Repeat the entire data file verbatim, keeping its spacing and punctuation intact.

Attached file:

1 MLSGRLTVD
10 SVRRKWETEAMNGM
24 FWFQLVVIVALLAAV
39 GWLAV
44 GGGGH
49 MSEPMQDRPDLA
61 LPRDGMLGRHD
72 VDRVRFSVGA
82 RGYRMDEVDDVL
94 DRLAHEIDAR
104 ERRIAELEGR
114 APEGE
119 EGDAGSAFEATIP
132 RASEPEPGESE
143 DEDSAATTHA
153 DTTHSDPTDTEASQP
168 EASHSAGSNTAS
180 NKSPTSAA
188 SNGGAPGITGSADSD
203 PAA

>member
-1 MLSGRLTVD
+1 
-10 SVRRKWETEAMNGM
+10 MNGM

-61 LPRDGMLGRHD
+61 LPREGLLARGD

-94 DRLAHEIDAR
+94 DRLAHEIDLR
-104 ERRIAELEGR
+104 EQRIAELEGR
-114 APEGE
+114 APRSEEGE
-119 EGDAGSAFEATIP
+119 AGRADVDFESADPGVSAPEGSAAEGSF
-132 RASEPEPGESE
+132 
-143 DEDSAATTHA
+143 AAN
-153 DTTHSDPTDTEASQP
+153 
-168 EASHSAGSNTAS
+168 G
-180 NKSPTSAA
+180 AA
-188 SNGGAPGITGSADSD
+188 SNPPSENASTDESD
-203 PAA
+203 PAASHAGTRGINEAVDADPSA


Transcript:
1 MLSGRLTVD
10 SVRRKWETEAMNGM
24 FWFQLVVIVALLAAV
39 GWLAV
44 GGGGH
49 MSEPMQDRPDLA
61 LPRDGMLGRHD
72 VDRVRFSVGA
82 RGYRMDEVDDVL
94 DRLAHEIDAR
104 ERRIAELEGR
114 APEGE
119 EGDAGSAFEATIP
132 RASEPEPGESE
143 DEDSAATTHA
153 DTTHSDPTDTEASQP
168 EASHSAGSNTAS
180 NKSPTSAA
188 SNGGAPGITGSADSD
203 PAA

>member
-1 MLSGRLTVD
+1 
-10 SVRRKWETEAMNGM
+10 MNGM

-61 LPRDGMLGRHD
+61 LPREGLLARGD

-94 DRLAHEIDAR
+94 DRLAHEIDLR
-104 ERRIAELEGR
+104 EQRIAELEGR
-114 APEGE
+114 APRSEEGE
-119 EGDAGSAFEATIP
+119 AGRADVDFESADPGVSAPEGSAAEGSF
-132 RASEPEPGESE
+132 
-143 DEDSAATTHA
+143 AAN
-153 DTTHSDPTDTEASQP
+153 
-168 EASHSAGSNTAS
+168 G
-180 NKSPTSAA
+180 AA
-188 SNGGAPGITGSADSD
+188 SNPPSENASTDESD
-203 PAA
+203 PAASHAGTRGINEAVDADPSA